As for the features, the radio comes with the ability to hold 3000 channels and 10000 contacts. it’s compatible with Motorola Tier I and II, so it has Tier II dual time slot compatibility for use on DMR repeaters. The radio is dual band with a dual watch feature. So you can monitor two channels simultaneously. The radio is firmware upgradable, has a color LCD display, and can be purchased either with or without a GPS unit.

The antenna connector on the radio is SMA female. This is the opposite of the chinese analog handhelds, so you’ll need an SMA male adapter for an external antenna or SMA male aftermarket antenna.

On the top of the radio is a combined volume knob and power switch. You’ll also see a transmit/receive LED and a an orange key that can be programmed for various functions. Along the side of the radio is the push to talk button, highlighted in orange, a side key that toggles between the main channel and sub channel, and two side buttons that change the channel. These keys are also user programmable. On the other side of the radio is the programming cable and speaker mic connector. This is normally covered with a little plastic plate. It’s a non standard connection, so you may want to order a speaker mic when you purchase the radio.

Finally, the front panel. The radio has a numeric keypad, two programmable buttons labeled p1 and p2, a menu and back button, and a track ball selector. The track ball lets you change channels, scroll through the menus, and select options. It’s a little different user interface and make take a bit to get used to. I found the track ball to be a tad sensitive and would scroll a lot faster than I expected.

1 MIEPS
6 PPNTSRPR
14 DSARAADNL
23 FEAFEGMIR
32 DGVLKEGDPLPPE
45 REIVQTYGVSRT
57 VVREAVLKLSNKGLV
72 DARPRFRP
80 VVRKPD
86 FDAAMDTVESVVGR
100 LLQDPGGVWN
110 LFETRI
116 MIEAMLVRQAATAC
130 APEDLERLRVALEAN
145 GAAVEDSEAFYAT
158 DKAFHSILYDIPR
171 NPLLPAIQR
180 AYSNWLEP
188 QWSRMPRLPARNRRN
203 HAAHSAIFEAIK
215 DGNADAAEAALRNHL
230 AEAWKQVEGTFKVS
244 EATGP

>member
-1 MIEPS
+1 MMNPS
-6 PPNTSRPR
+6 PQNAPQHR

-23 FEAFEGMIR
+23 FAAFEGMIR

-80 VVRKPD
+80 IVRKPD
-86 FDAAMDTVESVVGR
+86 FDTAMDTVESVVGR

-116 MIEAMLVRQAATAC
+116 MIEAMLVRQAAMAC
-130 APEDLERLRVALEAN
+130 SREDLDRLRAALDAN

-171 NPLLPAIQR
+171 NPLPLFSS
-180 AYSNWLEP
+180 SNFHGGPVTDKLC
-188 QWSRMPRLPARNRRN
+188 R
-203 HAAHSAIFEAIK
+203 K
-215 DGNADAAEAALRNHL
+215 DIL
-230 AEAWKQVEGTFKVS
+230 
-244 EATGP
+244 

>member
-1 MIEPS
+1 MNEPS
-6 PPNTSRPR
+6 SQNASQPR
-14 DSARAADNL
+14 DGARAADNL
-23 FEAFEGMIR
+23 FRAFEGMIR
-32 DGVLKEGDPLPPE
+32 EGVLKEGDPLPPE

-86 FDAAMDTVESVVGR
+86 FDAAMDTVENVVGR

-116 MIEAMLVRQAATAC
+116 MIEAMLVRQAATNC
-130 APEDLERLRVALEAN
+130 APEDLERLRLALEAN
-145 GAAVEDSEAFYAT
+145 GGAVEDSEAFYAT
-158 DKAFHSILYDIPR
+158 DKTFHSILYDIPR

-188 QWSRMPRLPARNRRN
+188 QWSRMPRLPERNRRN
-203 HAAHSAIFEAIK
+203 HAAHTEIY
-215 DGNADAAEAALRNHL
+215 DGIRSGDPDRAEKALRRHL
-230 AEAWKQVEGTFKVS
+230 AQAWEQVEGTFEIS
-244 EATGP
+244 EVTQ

Once the radio is programmed, operation is pretty straight forward. You use the menu to change zones or select talk groups. Transmitting is as easy as pushing the PTT button and speaking into the microphone. Transmit audio quality is quite good, I didn’t receive any negative comments on the audio quality. The receiver is sensitive, analog sensitivity is .2 microvolts and digital sensitvity is .25 microvolts, the squelch level is adjustable on the menu or via programming. And the speaker is loud, providing up to 1 watt of audio output.

As for my impressions of the radio, I like the look and feel. Ergonomics is an important consideration in any handheld. The RT-82 feels good in the hand. It has a good weight and is well balanced. The PTT is in the right spot and the buttons have a good touch response. My only complaint on the track ball, it’s quite sensitive. But if you don’t like the ball, you can still accomplish all the tasks with the side and front buttons.

Menu system is well laid out. Most of the features can be set with the software, but there are a few you need to change by digging through the menus. In its default setting the zone selection is a little putzy, but this can be resolved by setting one of the programmable keys to handle that task.

As for transmit and receive, the radio functions quite well. Internally these DMR radios are pretty much the same, so you’ll find their on air performance to be quite similar. Where product differentiation comes into play are with tweaks to the firmware and the ergonomic design. Since I find the ergonomics to be quite good, I would recommend this model for someone looking for a nice DMR handheld.

Well, that’s it for the first look at the Retevis RT-82 Dual Band DMR handheld radio. You can order the radio direct from Retevis, retail price and links are in the video description below. In my next video, we’ll take a dive into the programming software so you can build your own DMR code plug, and the final video in the series I’ll answer your questions about the radio, so please leave your questions in the comments below.